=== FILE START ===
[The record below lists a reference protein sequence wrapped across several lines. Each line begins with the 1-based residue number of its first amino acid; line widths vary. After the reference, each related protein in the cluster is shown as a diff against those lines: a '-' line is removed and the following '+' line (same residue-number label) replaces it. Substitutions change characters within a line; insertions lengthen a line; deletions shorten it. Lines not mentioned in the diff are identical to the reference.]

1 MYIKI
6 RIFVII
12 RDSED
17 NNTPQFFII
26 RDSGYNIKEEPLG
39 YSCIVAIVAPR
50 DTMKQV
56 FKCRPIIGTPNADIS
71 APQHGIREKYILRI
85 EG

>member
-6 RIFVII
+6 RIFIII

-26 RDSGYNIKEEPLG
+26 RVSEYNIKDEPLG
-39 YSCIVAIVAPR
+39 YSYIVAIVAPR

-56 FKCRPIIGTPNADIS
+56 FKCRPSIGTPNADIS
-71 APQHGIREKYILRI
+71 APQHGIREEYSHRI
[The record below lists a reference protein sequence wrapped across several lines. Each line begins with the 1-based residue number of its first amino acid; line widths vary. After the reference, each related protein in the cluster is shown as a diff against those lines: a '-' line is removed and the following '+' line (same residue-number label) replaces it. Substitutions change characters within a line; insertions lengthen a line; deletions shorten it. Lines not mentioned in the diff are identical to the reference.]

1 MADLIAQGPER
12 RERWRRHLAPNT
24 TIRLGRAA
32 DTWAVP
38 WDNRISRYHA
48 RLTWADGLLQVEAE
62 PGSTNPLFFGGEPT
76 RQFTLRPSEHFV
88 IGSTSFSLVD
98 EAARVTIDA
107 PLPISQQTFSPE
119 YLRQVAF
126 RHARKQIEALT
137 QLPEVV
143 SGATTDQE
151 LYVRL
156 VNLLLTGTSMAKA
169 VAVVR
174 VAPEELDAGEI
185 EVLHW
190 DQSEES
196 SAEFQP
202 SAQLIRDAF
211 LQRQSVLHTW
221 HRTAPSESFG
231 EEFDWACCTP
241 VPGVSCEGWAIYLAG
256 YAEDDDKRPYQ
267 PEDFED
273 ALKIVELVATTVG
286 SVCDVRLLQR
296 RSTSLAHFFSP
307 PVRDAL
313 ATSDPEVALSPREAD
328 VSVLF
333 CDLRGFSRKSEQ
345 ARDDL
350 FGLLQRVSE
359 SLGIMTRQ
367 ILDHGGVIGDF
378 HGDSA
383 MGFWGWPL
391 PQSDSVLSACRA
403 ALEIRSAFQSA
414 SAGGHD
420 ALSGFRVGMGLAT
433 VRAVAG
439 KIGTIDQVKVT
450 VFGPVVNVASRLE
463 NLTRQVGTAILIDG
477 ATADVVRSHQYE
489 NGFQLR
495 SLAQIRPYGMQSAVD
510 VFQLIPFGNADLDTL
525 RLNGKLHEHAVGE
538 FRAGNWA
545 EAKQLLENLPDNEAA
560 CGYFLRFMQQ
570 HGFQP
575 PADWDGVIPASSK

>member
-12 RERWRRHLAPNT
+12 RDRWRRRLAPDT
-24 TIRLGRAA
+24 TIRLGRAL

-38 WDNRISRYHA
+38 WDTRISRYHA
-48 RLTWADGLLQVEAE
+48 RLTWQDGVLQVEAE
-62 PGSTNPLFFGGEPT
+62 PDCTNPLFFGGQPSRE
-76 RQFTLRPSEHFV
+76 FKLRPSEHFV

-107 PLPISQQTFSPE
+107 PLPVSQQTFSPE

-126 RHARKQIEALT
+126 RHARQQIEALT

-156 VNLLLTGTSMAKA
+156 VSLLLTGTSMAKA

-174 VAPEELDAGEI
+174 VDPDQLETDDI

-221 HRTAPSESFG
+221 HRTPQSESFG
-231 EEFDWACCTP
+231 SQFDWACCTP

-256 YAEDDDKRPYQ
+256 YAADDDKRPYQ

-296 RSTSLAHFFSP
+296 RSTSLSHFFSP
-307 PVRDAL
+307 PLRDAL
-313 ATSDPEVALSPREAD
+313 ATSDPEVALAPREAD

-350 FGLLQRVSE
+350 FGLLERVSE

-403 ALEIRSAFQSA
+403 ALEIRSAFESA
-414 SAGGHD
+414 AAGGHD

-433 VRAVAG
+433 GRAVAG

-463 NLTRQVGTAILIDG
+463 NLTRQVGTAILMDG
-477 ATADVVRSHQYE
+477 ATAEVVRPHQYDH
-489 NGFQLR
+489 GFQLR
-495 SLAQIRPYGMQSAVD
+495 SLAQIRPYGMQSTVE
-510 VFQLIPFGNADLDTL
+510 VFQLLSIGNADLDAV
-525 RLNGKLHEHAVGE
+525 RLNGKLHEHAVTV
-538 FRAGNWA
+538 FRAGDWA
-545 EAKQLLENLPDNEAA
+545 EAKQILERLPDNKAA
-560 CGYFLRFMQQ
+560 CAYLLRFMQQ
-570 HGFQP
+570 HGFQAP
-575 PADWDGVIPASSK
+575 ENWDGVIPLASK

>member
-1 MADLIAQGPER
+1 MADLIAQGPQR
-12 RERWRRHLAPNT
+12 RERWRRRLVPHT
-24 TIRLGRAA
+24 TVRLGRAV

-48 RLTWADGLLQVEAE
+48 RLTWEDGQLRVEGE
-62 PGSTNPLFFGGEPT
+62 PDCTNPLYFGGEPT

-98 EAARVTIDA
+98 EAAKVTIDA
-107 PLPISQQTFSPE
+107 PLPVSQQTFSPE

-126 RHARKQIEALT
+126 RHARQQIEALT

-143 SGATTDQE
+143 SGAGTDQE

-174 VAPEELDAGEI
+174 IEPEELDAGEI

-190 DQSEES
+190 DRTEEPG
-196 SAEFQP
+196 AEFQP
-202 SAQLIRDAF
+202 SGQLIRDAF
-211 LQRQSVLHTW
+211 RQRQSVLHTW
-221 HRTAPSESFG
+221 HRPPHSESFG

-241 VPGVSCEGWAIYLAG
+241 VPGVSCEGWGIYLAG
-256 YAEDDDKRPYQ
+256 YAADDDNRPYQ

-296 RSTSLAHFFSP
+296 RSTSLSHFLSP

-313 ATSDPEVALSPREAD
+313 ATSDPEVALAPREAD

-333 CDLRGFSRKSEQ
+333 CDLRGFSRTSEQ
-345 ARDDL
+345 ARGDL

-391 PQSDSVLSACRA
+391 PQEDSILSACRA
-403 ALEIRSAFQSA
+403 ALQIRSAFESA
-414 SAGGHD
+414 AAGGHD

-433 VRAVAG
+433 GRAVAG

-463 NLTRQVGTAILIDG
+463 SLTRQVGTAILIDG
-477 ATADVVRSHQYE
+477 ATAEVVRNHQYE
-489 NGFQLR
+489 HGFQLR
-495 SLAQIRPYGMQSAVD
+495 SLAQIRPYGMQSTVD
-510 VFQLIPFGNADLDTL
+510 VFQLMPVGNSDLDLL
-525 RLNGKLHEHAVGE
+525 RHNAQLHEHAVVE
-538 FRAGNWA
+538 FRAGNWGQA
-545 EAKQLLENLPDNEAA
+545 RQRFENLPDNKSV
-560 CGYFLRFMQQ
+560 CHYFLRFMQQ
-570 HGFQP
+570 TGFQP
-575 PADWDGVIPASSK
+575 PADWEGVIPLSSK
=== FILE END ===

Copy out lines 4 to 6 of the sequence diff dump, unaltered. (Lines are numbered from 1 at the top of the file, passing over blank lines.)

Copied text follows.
12 RDSED
17 NNTPQFFII
26 RDSGYNIKEEPLG